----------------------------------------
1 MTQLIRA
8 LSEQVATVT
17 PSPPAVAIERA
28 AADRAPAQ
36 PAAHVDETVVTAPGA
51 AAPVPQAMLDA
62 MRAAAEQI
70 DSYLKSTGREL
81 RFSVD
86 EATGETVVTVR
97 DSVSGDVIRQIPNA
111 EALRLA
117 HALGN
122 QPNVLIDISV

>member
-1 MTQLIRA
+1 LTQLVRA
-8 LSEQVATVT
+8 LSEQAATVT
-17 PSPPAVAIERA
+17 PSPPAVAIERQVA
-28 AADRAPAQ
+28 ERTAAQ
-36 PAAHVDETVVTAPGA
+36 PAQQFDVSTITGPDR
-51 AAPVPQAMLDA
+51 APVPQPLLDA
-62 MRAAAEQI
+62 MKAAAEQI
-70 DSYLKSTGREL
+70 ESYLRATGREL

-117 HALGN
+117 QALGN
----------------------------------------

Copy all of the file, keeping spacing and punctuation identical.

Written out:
1 MTQLIRA
8 LSEQVATVT
17 PSPPAVAIERA
28 AADRAPAQ
36 PAAHVDETVVTAPGA
51 AAPVPQAMLDA
62 MRAAAEQI
70 DSYLKSTGREL
81 RFSVD
86 EATGETVVTVR
97 DSVSGDVIRQIPNA
111 EALRLA
117 HALGN
122 QPNVLIDISV

>member
-1 MTQLIRA
+1 LTQLVRA
-8 LSEQVATVT
+8 LSEQAATVT
-17 PSPPAVAIERA
+17 PSPPAVAIERQVA
-28 AADRAPAQ
+28 ERTAAQ
-36 PAAHVDETVVTAPGA
+36 PAQQFDVSTITGPDR
-51 AAPVPQAMLDA
+51 APVPQPLLDA
-62 MRAAAEQI
+62 MKAAAEQI
-70 DSYLKSTGREL
+70 ESYLRATGREL

-117 HALGN
+117 QALGN